The second rule in the ICRC Study addressing the natural environment requires that methods and means of warfare be employed:

with due regard to the protection and preservation of the natural environment. In the conduct of military operations, all feasible precautions must be taken to avoid, and in any event to minimise, incidental damage to the environment. Lack of scientific certainty as to the (p. 88) effects on the environment of certain military operations does not absolve a party to the conflict from taking such precautions.68

The first of these sentences is correct, it being understood that it does not prohibit attacks on elements of that environment if they become military objectives. The second sentence, subject to the same caveat, must also be right. The third sentence of the rule seems rather optimistic as a statement of customary law. The United Kingdom’s stated position is that the risk of environmental damage must be assessed objectively on the basis of the information available at the time.69 Thus while the obligation to take precautions may continue to apply, the assessment as to whether environmental consequences are to be expected must be made by reference to the information then available.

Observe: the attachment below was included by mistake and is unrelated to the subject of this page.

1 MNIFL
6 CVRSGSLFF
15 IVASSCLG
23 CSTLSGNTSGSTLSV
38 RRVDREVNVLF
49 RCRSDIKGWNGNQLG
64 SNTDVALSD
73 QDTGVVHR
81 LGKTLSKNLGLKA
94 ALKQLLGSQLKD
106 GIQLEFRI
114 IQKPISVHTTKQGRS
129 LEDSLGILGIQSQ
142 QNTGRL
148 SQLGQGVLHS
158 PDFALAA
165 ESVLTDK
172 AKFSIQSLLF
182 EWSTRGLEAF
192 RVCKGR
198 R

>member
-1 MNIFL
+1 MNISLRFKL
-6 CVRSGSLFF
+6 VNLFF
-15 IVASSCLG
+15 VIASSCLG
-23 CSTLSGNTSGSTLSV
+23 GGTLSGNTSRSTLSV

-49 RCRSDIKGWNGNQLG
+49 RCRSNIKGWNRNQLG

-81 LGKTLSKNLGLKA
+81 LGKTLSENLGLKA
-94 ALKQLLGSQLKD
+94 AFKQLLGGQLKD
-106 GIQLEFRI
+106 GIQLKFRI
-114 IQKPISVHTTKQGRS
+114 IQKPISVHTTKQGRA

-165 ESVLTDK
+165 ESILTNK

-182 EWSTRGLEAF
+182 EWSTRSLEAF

Tony Rogers addresses the point by discussing the attacks on the Iraqi nuclear and chemical facilities during the Gulf War in 1991.70 He cites a parliamentary answer71 that precautions were taken to prevent the escape of dangerous forces and notes that the USAF attacks on Iraqi nuclear power stations did not create a risk of radioactive contamination.72 He continues: